nonstandard grammatical usage; a violation of grammatical rules
setting
the time, place, and enviroment in which action takes place
structure
the arrangement or framework of a sentence, paragraph, or entire work
simile
a comparison of two things using "like," "as," or other specifically compartive words
simple sentence
a sentence consisting of one independent clause and no dependent clause
solecism
nonstandard grammatical usage; a violation of grammatical rules
structure
the arrangement or framework of a sentence, paragraph, or entire work
style
the choices a writer makes; the combination of distinctive features of a literary work
surrealsim
an aritistic movement emphasizing the imagination and characterized by incongruous juxtapositions and lack of conscious control
syllepsis
a construction in which one word is used in two different senses ("After he threw the ball, he threw a fit."
syllogism
a three-part deductive argument in which a conclusion is based on a major premise and a minor premise ("All men are mortal; Socrates is a man; therefore, Socrates is mortal")
symbol
an object that is used to represent something else
synecdoche
using one part of an object to represent the entire object (for example, referring to a car simply as "wheels")
synesthesia
describing one kind of sensation in terms of another ("a loud color," "a sweet sound")
syntax
the manner in which words are arranged into sentences
tautogolgy
needless repetition in which adds no meaning or understanding ("widow woman," "free gift")
theme
the central idea of a work
thesis
the primary postion taken by a writer or speaker
tone
the attitude of a writer, usually implied, toward the subject or audience
topic
the subject treated in a paragraph or work
tragedy
a work in which the protagonist, a person of high degree, is engaged in a significant sturggel and which ends in ruin or destruction
topic
the subject treated in a paragraph or work
style
the choices a writer makes; the combination of distinctive features of a literary work
surrealsim
an aritistic movement emphasizing the imagination and characterized by incongruous juxtapositions and lack of conscious control
syllepsis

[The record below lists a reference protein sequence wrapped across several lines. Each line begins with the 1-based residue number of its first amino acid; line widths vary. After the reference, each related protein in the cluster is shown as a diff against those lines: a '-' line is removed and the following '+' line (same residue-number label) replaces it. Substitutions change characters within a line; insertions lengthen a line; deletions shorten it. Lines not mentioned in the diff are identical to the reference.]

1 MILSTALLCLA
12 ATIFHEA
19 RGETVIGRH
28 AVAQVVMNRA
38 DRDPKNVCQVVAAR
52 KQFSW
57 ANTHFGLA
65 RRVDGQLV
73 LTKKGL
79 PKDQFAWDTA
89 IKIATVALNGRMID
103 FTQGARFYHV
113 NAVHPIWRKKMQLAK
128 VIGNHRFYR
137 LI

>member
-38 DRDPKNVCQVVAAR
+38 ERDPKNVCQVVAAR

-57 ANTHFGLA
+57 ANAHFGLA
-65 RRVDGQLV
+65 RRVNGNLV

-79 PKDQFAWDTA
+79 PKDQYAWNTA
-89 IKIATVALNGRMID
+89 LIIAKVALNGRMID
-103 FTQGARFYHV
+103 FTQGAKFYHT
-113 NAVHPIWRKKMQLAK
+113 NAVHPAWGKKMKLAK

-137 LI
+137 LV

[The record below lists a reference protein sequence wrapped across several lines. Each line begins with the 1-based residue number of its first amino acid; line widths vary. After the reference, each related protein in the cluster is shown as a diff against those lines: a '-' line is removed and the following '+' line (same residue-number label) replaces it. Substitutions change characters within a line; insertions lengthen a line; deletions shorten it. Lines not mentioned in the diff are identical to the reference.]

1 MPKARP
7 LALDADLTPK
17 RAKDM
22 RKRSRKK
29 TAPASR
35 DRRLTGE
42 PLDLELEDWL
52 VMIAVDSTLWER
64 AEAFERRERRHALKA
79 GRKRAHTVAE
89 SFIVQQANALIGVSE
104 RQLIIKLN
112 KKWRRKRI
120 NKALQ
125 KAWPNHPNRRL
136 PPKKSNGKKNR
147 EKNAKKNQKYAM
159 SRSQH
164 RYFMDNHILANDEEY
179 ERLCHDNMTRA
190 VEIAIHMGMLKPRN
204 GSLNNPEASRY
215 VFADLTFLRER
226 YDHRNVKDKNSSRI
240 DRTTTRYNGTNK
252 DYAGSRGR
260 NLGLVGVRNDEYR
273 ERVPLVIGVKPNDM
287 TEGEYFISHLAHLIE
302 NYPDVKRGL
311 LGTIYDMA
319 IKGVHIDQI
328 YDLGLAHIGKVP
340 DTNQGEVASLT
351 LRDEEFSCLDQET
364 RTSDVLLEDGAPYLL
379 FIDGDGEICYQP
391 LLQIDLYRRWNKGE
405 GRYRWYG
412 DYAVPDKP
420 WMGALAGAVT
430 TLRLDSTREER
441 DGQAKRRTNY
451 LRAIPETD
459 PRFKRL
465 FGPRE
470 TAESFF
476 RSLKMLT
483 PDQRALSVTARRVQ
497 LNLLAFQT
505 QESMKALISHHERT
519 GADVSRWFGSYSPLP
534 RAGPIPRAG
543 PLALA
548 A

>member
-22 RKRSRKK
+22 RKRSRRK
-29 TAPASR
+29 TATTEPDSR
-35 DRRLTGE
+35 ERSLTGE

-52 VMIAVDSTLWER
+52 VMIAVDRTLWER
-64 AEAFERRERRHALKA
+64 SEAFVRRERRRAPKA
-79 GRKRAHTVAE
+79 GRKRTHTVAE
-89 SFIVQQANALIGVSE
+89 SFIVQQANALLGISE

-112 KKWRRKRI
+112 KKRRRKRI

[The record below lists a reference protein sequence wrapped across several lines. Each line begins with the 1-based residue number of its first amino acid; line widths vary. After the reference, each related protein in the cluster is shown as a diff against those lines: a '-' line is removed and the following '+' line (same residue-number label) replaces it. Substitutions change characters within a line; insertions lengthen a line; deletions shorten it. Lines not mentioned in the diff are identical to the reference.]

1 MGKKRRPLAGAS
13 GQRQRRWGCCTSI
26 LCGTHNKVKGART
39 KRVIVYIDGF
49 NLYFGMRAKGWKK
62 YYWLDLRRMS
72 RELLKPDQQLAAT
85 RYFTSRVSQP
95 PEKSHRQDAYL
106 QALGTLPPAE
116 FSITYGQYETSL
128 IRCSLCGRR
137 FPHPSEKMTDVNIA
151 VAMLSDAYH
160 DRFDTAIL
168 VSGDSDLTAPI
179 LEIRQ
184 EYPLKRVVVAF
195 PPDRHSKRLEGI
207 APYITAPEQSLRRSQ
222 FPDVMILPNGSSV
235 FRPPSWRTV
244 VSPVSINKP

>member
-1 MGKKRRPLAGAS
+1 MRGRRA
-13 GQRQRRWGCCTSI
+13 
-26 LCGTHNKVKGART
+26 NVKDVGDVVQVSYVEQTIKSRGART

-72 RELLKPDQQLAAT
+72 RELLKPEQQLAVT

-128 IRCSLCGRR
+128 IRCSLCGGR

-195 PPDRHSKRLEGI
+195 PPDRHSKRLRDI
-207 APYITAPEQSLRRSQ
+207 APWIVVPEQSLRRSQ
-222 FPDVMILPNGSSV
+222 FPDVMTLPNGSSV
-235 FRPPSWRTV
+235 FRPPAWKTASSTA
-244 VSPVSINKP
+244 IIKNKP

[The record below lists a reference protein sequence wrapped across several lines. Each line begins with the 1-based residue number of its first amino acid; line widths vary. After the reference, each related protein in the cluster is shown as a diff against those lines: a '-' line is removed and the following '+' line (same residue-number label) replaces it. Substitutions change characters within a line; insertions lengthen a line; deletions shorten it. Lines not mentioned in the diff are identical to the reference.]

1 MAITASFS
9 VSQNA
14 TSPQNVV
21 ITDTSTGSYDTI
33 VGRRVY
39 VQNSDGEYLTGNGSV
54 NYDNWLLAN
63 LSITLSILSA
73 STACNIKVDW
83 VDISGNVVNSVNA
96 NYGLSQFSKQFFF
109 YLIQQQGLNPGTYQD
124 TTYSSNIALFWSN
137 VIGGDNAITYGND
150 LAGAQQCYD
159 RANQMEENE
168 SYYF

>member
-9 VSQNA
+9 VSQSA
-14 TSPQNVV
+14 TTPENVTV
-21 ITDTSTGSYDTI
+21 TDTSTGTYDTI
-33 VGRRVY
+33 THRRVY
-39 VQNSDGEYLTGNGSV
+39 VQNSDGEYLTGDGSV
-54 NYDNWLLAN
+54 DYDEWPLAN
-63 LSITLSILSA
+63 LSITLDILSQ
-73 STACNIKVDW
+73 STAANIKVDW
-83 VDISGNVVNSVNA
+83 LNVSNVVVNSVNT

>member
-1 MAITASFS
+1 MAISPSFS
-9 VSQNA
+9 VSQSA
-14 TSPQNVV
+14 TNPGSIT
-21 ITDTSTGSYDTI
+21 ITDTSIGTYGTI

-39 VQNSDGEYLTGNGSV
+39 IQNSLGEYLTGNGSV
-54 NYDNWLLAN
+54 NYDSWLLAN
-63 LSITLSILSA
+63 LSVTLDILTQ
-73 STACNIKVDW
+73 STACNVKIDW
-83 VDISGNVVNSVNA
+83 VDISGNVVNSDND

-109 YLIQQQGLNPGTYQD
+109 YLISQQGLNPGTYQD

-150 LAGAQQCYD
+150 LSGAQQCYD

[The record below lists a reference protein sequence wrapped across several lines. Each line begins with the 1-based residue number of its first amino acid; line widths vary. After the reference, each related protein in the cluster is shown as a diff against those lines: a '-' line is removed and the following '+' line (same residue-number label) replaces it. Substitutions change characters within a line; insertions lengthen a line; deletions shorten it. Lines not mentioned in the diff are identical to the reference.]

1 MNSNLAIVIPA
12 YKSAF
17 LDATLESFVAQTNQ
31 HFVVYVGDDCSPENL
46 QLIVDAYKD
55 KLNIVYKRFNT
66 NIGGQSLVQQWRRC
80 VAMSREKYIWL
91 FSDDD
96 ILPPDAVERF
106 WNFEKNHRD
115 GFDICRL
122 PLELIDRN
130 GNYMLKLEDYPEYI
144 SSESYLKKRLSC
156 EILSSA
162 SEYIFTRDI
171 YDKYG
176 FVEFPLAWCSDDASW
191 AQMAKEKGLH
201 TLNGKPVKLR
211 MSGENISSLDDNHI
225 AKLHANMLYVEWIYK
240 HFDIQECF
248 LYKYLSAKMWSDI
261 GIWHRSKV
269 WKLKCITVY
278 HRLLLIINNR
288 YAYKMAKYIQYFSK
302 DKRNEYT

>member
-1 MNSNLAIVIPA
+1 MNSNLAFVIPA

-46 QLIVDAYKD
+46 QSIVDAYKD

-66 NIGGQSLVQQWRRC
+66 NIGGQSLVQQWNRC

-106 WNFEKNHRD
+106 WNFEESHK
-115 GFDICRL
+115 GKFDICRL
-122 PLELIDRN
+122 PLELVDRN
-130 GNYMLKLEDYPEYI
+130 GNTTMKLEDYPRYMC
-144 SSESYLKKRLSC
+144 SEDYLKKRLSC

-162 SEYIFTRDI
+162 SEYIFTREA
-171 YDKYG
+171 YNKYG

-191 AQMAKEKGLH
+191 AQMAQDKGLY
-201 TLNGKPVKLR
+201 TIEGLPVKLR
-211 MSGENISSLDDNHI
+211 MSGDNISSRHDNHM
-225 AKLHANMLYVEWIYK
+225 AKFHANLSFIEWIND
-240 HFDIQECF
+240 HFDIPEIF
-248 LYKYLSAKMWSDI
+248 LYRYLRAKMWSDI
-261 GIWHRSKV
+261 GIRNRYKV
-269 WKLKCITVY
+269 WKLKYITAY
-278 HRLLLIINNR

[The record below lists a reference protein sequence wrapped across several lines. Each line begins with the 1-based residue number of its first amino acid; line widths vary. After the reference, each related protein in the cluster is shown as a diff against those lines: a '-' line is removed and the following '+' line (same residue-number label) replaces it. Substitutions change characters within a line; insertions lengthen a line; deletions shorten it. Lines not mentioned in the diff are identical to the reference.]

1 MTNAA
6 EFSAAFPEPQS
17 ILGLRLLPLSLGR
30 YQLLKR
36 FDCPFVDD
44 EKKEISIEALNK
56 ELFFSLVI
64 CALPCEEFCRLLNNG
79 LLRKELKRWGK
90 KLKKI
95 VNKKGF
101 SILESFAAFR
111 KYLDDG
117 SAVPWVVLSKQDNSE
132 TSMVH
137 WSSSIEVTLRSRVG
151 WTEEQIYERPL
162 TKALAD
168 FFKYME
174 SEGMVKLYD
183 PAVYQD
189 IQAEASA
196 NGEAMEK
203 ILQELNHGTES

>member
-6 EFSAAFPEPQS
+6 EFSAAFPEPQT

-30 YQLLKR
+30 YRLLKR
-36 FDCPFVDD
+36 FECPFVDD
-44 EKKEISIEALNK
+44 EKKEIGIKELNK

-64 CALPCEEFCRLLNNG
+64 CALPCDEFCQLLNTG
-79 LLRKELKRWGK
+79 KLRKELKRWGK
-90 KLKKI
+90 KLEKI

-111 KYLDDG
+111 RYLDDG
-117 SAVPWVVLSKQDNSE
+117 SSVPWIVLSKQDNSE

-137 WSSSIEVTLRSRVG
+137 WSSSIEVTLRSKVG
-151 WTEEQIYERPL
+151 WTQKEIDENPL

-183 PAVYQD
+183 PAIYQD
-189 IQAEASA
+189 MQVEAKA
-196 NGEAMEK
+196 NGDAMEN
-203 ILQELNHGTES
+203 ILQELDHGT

a construction in which one word is used in two different senses ("After he threw the ball, he threw a fit."
syllogism
a three-part deductive argument in which a conclusion is based on a major premise and a minor premise ("All men are mortal; Socrates is a man; therefore, Socrates is mortal")
symbol
an object that is used to represent something else
synecdoche
using one part of an object to represent the entire object (for example, referring to a car simply as "wheels")
synesthesia
describing one kind of sensation in terms of another ("a loud color," "a sweet sound")
syntax
the manner in which words are arranged into sentences
tautogolgy
needless repetition in which adds no meaning or understanding ("widow woman," "free gift")
theme
the central idea of a work
thesis
the primary postion taken by a writer or speaker
tone
the attitude of a writer, usually implied, toward the subject or audience
topic
the subject treated in a paragraph or work
tragedy
a work in which the protagonist, a person of high degree, is engaged in a significant sturggel and which ends in ruin or destruction
trilogy
a work in three parts, each of which is a complete work in itself
trite
overused and hackneyed
turning point
the point in a work in which a very significant change occurs
understatement
the deliberate representation of something as leser in magnitude than it acutally is; a deliberate under-emphasis
usage
the customary way language or its elements are used
vernacular
the everyday speech of a particular country or region, often involving nonstandard usage